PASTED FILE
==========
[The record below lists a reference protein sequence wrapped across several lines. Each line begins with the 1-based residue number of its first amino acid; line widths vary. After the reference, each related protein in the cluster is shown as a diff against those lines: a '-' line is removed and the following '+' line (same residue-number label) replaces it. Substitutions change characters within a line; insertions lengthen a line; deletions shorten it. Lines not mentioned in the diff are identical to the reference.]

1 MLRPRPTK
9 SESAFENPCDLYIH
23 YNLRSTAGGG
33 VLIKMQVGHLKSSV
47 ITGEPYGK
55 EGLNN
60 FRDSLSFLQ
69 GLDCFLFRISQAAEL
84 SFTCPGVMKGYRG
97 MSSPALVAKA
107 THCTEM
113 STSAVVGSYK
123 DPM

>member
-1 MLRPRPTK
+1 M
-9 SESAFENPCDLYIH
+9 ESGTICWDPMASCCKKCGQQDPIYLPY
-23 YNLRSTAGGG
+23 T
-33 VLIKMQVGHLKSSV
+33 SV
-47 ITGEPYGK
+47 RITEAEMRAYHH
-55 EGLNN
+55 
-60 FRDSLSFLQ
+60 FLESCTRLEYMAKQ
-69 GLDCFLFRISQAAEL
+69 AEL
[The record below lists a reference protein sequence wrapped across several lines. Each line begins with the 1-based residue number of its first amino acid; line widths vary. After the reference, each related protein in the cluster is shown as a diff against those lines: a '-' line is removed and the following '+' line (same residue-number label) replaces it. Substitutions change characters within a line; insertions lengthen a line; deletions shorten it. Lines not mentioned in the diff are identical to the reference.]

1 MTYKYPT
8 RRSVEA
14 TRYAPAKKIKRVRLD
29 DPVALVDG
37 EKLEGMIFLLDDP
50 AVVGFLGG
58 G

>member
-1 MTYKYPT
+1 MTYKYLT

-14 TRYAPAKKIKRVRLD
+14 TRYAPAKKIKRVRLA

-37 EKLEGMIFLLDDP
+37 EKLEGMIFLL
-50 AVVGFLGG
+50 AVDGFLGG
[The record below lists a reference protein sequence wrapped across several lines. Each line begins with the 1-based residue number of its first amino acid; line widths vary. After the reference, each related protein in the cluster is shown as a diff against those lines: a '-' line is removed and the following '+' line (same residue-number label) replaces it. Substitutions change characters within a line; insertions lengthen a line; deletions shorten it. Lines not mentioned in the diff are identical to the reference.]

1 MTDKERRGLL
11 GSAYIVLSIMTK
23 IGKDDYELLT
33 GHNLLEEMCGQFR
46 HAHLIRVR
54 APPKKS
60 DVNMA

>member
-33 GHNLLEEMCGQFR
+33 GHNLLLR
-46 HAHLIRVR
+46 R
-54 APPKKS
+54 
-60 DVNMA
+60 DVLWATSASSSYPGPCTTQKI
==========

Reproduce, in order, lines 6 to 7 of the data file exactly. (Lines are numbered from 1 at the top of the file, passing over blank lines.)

47 ITGEPYGK
55 EGLNN